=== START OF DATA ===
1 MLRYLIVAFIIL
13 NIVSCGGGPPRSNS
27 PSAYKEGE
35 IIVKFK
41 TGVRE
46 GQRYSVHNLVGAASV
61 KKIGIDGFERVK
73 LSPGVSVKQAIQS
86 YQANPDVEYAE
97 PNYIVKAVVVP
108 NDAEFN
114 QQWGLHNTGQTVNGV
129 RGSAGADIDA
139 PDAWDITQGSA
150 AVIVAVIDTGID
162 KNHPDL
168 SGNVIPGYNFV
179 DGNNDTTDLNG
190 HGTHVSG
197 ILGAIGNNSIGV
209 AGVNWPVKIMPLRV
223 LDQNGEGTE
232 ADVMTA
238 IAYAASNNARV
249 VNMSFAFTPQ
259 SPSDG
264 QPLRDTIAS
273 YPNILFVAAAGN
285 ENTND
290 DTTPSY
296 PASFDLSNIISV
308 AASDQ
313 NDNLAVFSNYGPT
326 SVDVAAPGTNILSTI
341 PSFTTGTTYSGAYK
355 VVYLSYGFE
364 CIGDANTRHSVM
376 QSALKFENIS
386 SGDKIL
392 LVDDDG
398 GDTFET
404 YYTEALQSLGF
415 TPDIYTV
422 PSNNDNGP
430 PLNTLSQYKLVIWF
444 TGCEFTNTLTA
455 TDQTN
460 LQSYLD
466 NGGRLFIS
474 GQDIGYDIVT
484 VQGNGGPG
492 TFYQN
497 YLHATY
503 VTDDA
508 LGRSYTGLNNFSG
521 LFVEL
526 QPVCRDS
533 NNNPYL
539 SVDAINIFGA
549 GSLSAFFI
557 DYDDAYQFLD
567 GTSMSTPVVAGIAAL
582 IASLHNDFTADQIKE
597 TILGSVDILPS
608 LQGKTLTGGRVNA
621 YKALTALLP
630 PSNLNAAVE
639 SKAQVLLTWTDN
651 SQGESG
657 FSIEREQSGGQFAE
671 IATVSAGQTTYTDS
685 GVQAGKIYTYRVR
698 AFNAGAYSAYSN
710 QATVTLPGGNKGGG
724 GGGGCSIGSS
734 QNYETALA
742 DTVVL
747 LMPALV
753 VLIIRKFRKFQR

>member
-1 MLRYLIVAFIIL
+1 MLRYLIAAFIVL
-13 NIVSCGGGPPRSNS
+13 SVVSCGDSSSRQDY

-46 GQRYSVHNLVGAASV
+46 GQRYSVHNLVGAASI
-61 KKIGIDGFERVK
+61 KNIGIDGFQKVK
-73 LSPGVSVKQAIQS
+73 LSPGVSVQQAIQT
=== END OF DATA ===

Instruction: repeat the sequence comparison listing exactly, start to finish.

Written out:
1 MLRYLIVAFIIL
13 NIVSCGGGPPRSNS
27 PSAYKEGE
35 IIVKFK
41 TGVRE
46 GQRYSVHNLVGAASV
61 KKIGIDGFERVK
73 LSPGVSVKQAIQS
86 YQANPDVEYAE
97 PNYIVKAVVVP
108 NDAEFN
114 QQWGLHNTGQTVNGV
129 RGSAGADIDA
139 PDAWDITQGSA
150 AVIVAVIDTGID
162 KNHPDL
168 SGNVIPGYNFV
179 DGNNDTTDLNG
190 HGTHVSG
197 ILGAIGNNSIGV
209 AGVNWPVKIMPLRV
223 LDQNGEGTE
232 ADVMTA
238 IAYAASNNARV
249 VNMSFAFTPQ
259 SPSDG
264 QPLRDTIAS
273 YPNILFVAAAGN
285 ENTND
290 DTTPSY
296 PASFDLSNIISV
308 AASDQ
313 NDNLAVFSNYGPT
326 SVDVAAPGTNILSTI
341 PSFTTGTTYSGAYK
355 VVYLSYGFE
364 CIGDANTRHSVM
376 QSALKFENIS
386 SGDKIL
392 LVDDDG
398 GDTFET
404 YYTEALQSLGF
415 TPDIYTV
422 PSNNDNGP
430 PLNTLSQYKLVIWF
444 TGCEFTNTLTA
455 TDQTN
460 LQSYLD
466 NGGRLFIS
474 GQDIGYDIVT
484 VQGNGGPG
492 TFYQN
497 YLHATY
503 VTDDA
508 LGRSYTGLNNFSG
521 LFVEL
526 QPVCRDS
533 NNNPYL
539 SVDAINIFGA
549 GSLSAFFI
557 DYDDAYQFLD
567 GTSMSTPVVAGIAAL
582 IASLHNDFTADQIKE
597 TILGSVDILPS
608 LQGKTLTGGRVNA
621 YKALTALLP
630 PSNLNAAVE
639 SKAQVLLTWTDN
651 SQGESG
657 FSIEREQSGGQFAE
671 IATVSAGQTTYTDS
685 GVQAGKIYTYRVR
698 AFNAGAYSAYSN
710 QATVTLPGGNKGGG
724 GGGGCSIGSS
734 QNYETALA
742 DTVVL
747 LMPALV
753 VLIIRKFRKFQR

>member
-1 MLRYLIVAFIIL
+1 MLRYLIAAFIVL
-13 NIVSCGGGPPRSNS
+13 SVVSCGDSSSRQDY

-46 GQRYSVHNLVGAASV
+46 GQRYSVHNLVGAASI
-61 KKIGIDGFERVK
+61 KNIGIDGFQKVK
-73 LSPGVSVKQAIQS
+73 LSPGVSVQQAIQT